Christmas?I wrapped it all up a long time ago

Christmas?I wrapped it all up a long time ago


Christmas comes early this year! Christmas shopping anyway-or this is my plan. In the past few years, I have seen too many queues and empty shelves make things accidental. (Supply chain, guys!) I have been making a list. I have checked it twice, but most of it was ticked off before Halloween.

When December comes, if you are struggling to get a delicious Christmas cookie, or Terry’s chocolate orange, then-sorry, fool. If you snooze, you lose.

I got them first.

I am not ashamed to admit this, because although I am eager to buy toilet paper with gasoline All it brings is trouble. Shopping early on Christmas should alleviate the tight logistics burden.

Retailers encourage us to spend early-although they will, won’t they? Only 400 shopping days before Christmas 2022. Here is a precedent: Big Tinsel had actively strived for a longer Christmas season before. In 1939, the American Dry Goods Association realized that Thanksgiving would be postponed to November 30. This is considered a problem, because selling Christmas gifts before Thanksgiving is considered a form of crude consumerism. (When an American shopper accuses you of rude consumerism, you know you are out of bounds.)

RDGA promptly lobbied President Roosevelt to advance Thanksgiving by a week and November by a week. He did it, and the change eventually stagnated, despite his “Thanksgiving DayThe decree was considered domineering. A well-known political opponent even hinted that it evokes “Hitler’s omnipotence.”

The longer Christmas shopping season must make certain logistical issues easier. But will-did it? — Will it really increase retail spending?

One view of the earlier appearance of tinsel and jingle bells in stores is that retailers are playing zero-sum games with each other to attract customers. A family may spend a fixed £250 on Christmas gifts, food, drinks and decorations, whether they start in September or Christmas Eve. The early celebrations of all retailers were scrambling to get a share of the £250 and then spend it elsewhere.

Another view is that we shoppers are more malleable than this, and every day we are immersed in the Christmas spirit tempts us to spend more money.

In order to find out which point of view is correct, we need to look at the data. In 2005, the economist Emek Basque That’s how it is done. She studied the United States. Thanksgiving is now between November 22 and 28. The shopping days between Thanksgiving and Christmas range from 26 to 32 days. She found an obvious pattern: When Thanksgiving Day comes early, Americans will indeed spend more money. This amount of money is not a small sum: according to today’s calculations, each person needs about $10 a day. Robert UrbanA political scientist used a similar method to examine the job market and found that the longer Christmas, the higher the level of employment.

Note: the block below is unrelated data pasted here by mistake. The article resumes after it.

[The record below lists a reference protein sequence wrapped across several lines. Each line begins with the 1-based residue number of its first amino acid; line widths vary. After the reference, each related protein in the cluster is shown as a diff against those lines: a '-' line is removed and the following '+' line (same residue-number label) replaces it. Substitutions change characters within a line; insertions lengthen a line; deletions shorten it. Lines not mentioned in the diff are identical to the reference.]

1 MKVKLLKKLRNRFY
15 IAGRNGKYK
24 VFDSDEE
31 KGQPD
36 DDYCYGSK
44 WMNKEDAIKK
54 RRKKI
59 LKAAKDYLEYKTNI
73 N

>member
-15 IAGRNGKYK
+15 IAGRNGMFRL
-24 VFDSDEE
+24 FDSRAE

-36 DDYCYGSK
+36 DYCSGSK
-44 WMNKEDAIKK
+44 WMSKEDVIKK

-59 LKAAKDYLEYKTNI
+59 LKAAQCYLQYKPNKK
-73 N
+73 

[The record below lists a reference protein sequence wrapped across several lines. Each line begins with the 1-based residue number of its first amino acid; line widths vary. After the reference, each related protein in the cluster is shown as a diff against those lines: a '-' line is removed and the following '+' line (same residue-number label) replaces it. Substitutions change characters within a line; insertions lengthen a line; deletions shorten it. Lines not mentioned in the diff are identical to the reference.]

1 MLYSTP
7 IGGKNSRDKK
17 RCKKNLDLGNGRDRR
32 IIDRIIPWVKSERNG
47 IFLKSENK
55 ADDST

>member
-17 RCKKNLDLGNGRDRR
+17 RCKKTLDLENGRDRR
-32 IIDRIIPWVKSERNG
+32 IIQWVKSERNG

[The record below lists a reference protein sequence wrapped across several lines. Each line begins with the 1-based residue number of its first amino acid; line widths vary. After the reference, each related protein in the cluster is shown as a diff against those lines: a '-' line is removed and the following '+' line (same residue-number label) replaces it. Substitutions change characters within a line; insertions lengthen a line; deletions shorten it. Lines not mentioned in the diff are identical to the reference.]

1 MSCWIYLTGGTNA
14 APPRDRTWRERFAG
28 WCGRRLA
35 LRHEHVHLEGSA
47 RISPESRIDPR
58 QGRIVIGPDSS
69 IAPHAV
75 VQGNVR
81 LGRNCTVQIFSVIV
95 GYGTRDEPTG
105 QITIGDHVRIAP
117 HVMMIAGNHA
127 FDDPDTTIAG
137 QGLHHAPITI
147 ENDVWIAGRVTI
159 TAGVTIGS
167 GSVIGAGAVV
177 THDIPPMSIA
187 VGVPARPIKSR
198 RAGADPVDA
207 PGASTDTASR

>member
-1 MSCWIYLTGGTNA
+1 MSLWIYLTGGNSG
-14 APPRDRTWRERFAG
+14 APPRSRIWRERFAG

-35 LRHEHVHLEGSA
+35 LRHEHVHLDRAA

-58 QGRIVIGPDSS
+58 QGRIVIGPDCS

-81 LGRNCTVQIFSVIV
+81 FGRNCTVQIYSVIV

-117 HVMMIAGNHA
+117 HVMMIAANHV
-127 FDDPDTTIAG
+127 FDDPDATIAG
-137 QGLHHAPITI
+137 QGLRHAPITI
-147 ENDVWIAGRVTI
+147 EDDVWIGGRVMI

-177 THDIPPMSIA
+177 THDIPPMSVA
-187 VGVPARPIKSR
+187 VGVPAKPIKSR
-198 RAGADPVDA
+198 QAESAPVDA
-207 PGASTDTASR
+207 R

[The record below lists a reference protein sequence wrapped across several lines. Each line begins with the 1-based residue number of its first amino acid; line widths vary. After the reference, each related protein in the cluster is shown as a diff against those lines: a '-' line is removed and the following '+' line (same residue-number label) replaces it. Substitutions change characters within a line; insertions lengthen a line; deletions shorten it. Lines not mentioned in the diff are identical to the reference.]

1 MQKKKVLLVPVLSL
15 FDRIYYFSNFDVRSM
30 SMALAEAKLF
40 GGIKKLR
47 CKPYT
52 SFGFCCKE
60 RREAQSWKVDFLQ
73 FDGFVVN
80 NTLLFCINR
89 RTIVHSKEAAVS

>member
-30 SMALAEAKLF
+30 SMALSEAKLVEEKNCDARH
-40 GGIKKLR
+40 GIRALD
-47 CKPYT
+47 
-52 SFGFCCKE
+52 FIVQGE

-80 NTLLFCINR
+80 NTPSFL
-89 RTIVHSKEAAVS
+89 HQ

Professor Basker estimates the total vacation expenditure by comparing all expenditures in November and December with all expenditures in September and October; in today’s currency, the difference is approximately $300 per person.Using a slightly different method, the author Genomics Joel Waldfogel made roughly similar estimates of Christmas sales growth.

The message is clear: Not only do retailers set up decorations to steal each other’s Christmas sales, they also increase the total spending of our vulnerable customers.

Parkinson’s Law Applies to spending as much as any other task; Christmas expands to fill the available time for its completion.

Should we worry about this? I am willing. I think Christmas is great, but Christmas consumerism is not. The data clearly shows that a large part of our Christmas spending is superficial and wasteful. Most of us know this intuitively. Starting early may make Christmas more expensive and therefore more wasteful, but it is hard to imagine how it will make it more interesting.

But as a lover of Christmas and the list, I am usually even ahead of the boldest retailers. This year’s worries about the supply chain just gave me an excuse to push the advance preparation to the ridiculous extreme. Both the data and my own experience warn me that just because I start earlier does not mean I will finish sooner: I may just hover and spend more money on gifts that may be increasingly misjudged.

Nevertheless, my course for this year has been confirmed. This will be an interesting experiment. I hope to start early to give me more time to be thoughtful and to find gifts that people might really want. I hope to write some proper Christmas letters, catch up with friends who haven’t hugged since 2019, and maybe even play some board games. My plan is that when Christmas is in full swing, I will be able to focus on Dickensian carnivals and revelry instead of rushing in a crowded store.

It might work. Wizzard hopes that “every day can be Christmas”, but, of course, Christmas is not the case-it always brings time challenges. If you prepare too late, the result will only be stress and anxiety, but if you start the party too early, you will lose your seasonal goodwill long before the twelfth night. Maybe this year I will do it right.

Tim Harford’sThe next 50 things that will make a modern economy“It’s a paperback now

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